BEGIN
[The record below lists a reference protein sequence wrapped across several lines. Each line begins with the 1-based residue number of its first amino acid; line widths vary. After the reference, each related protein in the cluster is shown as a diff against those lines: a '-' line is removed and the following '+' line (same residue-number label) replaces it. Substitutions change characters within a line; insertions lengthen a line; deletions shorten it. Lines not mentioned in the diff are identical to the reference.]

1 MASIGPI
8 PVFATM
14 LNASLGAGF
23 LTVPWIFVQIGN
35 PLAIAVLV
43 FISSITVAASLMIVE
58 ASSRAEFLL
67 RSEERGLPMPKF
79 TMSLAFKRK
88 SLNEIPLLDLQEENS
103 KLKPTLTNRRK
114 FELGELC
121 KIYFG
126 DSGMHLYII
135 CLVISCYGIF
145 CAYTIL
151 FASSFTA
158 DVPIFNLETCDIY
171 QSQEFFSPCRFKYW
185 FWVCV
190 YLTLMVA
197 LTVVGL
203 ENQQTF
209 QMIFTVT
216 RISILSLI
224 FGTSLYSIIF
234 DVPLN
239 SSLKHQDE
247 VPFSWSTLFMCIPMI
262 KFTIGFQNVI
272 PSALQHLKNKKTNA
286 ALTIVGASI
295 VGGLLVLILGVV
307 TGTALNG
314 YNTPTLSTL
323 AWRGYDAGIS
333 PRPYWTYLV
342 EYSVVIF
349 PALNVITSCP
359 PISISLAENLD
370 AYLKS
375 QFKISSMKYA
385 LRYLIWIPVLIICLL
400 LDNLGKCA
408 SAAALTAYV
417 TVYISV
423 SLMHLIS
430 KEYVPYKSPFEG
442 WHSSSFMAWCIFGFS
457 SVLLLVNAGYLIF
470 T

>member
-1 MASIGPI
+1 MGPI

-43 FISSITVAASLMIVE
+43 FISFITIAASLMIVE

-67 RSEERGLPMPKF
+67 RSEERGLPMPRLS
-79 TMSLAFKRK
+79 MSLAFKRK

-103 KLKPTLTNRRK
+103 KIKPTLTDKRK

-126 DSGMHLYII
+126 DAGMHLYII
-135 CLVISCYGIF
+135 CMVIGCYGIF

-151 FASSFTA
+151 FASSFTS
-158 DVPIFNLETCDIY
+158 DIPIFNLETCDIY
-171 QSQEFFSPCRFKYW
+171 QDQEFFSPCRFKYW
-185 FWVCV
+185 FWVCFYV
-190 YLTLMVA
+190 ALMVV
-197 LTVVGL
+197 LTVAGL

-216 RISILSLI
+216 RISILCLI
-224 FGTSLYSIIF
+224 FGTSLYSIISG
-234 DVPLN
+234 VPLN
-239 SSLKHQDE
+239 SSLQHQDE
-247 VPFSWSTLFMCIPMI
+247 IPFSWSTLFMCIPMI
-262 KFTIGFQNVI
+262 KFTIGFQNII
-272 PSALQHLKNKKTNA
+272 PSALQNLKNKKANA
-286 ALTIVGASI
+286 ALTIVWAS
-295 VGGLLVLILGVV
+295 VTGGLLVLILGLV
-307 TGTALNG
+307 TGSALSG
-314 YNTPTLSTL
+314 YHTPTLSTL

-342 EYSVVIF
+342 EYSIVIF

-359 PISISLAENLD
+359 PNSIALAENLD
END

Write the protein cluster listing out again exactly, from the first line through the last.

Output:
[The record below lists a reference protein sequence wrapped across several lines. Each line begins with the 1-based residue number of its first amino acid; line widths vary. After the reference, each related protein in the cluster is shown as a diff against those lines: a '-' line is removed and the following '+' line (same residue-number label) replaces it. Substitutions change characters within a line; insertions lengthen a line; deletions shorten it. Lines not mentioned in the diff are identical to the reference.]

1 MASIGPI
8 PVFATM
14 LNASLGAGF
23 LTVPWIFVQIGN
35 PLAIAVLV
43 FISSITVAASLMIVE
58 ASSRAEFLL
67 RSEERGLPMPKF
79 TMSLAFKRK
88 SLNEIPLLDLQEENS
103 KLKPTLTNRRK
114 FELGELC
121 KIYFG
126 DSGMHLYII
135 CLVISCYGIF
145 CAYTIL
151 FASSFTA
158 DVPIFNLETCDIY
171 QSQEFFSPCRFKYW
185 FWVCV
190 YLTLMVA
197 LTVVGL
203 ENQQTF
209 QMIFTVT
216 RISILSLI
224 FGTSLYSIIF
234 DVPLN
239 SSLKHQDE
247 VPFSWSTLFMCIPMI
262 KFTIGFQNVI
272 PSALQHLKNKKTNA
286 ALTIVGASI
295 VGGLLVLILGVV
307 TGTALNG
314 YNTPTLSTL
323 AWRGYDAGIS
333 PRPYWTYLV
342 EYSVVIF
349 PALNVITSCP
359 PISISLAENLD
370 AYLKS
375 QFKISSMKYA
385 LRYLIWIPVLIICLL
400 LDNLGKCA
408 SAAALTAYV
417 TVYISV
423 SLMHLIS
430 KEYVPYKSPFEG
442 WHSSSFMAWCIFGFS
457 SVLLLVNAGYLIF
470 T

>member
-1 MASIGPI
+1 MGPI

-43 FISSITVAASLMIVE
+43 FISFITIAASLMIVE

-67 RSEERGLPMPKF
+67 RSEERGLPMPRLS
-79 TMSLAFKRK
+79 MSLAFKRK

-103 KLKPTLTNRRK
+103 KIKPTLTDKRK

-126 DSGMHLYII
+126 DAGMHLYII
-135 CLVISCYGIF
+135 CMVIGCYGIF

-151 FASSFTA
+151 FASSFTS
-158 DVPIFNLETCDIY
+158 DIPIFNLETCDIY
-171 QSQEFFSPCRFKYW
+171 QDQEFFSPCRFKYW
-185 FWVCV
+185 FWVCFYV
-190 YLTLMVA
+190 ALMVV
-197 LTVVGL
+197 LTVAGL

-216 RISILSLI
+216 RISILCLI
-224 FGTSLYSIIF
+224 FGTSLYSIISG
-234 DVPLN
+234 VPLN
-239 SSLKHQDE
+239 SSLQHQDE
-247 VPFSWSTLFMCIPMI
+247 IPFSWSTLFMCIPMI
-262 KFTIGFQNVI
+262 KFTIGFQNII
-272 PSALQHLKNKKTNA
+272 PSALQNLKNKKANA
-286 ALTIVGASI
+286 ALTIVWAS
-295 VGGLLVLILGVV
+295 VTGGLLVLILGLV
-307 TGTALNG
+307 TGSALSG
-314 YNTPTLSTL
+314 YHTPTLSTL

-342 EYSVVIF
+342 EYSIVIF

-359 PISISLAENLD
+359 PNSIALAENLD